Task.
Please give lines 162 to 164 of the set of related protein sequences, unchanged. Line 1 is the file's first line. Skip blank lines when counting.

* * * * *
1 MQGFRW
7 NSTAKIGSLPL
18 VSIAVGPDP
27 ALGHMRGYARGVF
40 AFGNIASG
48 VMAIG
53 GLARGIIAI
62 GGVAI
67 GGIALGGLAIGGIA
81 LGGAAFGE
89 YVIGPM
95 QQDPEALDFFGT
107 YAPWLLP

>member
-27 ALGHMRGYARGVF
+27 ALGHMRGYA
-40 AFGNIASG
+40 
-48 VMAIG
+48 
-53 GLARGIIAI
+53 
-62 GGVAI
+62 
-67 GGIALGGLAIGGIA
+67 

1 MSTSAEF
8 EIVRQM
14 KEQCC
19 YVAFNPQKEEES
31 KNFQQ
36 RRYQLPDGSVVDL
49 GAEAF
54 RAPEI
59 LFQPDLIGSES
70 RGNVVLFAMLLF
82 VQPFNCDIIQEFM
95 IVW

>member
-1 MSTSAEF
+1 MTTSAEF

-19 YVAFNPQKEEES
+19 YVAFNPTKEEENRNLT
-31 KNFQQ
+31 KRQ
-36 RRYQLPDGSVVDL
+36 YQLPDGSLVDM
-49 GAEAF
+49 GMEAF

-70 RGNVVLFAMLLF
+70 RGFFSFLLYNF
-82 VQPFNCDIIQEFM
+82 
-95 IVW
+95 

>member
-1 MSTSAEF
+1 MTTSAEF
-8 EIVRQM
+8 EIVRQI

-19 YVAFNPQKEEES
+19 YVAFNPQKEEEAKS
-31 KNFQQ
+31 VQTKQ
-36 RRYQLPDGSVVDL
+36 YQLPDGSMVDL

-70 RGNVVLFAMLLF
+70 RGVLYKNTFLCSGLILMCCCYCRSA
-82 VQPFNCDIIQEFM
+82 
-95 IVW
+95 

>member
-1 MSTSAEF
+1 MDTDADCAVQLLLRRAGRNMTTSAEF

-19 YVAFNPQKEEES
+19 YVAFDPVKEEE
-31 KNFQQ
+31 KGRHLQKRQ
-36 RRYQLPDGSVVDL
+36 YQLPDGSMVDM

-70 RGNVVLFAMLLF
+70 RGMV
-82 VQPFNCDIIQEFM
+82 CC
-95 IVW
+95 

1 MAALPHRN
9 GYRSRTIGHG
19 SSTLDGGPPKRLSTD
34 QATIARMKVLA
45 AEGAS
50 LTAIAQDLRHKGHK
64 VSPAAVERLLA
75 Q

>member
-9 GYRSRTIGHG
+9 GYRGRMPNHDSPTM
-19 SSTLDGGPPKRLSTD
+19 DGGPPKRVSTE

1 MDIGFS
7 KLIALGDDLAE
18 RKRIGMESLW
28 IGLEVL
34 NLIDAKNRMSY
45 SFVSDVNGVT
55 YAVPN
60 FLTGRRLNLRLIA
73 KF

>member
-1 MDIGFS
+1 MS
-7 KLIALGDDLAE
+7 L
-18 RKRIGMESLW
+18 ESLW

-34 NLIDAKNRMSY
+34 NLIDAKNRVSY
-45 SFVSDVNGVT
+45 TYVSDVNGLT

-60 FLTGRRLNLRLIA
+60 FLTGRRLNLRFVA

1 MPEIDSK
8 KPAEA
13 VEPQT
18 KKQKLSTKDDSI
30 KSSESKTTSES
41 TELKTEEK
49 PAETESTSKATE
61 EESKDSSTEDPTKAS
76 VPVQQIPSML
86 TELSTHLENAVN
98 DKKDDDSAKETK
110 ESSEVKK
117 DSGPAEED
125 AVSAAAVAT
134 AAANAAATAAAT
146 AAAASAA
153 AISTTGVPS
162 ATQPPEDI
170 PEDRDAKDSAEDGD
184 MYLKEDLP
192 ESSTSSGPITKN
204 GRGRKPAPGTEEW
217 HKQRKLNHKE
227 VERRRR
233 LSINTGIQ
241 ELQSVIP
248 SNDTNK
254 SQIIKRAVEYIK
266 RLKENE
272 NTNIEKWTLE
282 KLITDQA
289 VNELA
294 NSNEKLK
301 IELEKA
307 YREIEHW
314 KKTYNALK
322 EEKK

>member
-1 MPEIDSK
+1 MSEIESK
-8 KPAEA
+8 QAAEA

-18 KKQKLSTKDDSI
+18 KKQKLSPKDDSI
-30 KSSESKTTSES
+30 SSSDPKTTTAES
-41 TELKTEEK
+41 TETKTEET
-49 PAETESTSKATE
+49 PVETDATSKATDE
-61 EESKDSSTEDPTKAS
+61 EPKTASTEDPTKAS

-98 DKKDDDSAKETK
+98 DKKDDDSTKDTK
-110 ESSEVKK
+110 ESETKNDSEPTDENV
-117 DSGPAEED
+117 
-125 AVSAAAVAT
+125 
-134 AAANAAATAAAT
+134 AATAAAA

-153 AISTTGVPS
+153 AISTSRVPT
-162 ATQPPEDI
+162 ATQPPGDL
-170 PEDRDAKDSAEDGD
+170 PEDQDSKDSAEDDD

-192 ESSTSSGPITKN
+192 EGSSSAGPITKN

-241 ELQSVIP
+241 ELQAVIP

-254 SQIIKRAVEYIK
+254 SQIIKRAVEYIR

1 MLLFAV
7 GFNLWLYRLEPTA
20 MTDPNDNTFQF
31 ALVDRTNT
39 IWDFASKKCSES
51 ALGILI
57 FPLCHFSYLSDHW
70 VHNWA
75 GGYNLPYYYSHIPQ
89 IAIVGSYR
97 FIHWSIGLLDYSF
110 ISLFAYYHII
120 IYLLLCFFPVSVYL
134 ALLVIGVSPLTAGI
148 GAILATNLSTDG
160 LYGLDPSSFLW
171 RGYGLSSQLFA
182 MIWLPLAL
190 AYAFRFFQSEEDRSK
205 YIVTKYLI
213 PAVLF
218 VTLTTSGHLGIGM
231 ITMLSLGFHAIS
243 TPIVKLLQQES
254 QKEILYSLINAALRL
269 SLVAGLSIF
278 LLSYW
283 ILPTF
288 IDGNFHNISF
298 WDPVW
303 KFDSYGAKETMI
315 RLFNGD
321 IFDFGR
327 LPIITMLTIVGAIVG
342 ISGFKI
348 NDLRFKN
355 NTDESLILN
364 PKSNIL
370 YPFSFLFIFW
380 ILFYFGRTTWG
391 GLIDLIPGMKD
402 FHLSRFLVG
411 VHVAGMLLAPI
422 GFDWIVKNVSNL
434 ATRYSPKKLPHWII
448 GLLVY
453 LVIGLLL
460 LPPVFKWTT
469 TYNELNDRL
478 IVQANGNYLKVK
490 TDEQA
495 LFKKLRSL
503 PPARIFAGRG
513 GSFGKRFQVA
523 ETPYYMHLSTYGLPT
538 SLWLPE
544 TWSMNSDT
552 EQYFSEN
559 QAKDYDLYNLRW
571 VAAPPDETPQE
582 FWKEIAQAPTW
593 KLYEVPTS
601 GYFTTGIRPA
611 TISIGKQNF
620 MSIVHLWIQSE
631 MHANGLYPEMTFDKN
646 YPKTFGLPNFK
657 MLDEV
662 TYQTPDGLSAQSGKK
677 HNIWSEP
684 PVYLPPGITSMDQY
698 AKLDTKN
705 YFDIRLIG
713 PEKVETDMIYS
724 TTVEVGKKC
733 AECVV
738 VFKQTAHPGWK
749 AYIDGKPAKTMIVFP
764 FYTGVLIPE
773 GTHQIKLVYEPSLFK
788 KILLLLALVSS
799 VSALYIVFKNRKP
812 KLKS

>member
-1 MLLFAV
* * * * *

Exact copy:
+1 MSEIESK
-8 KPAEA
+8 QAAEA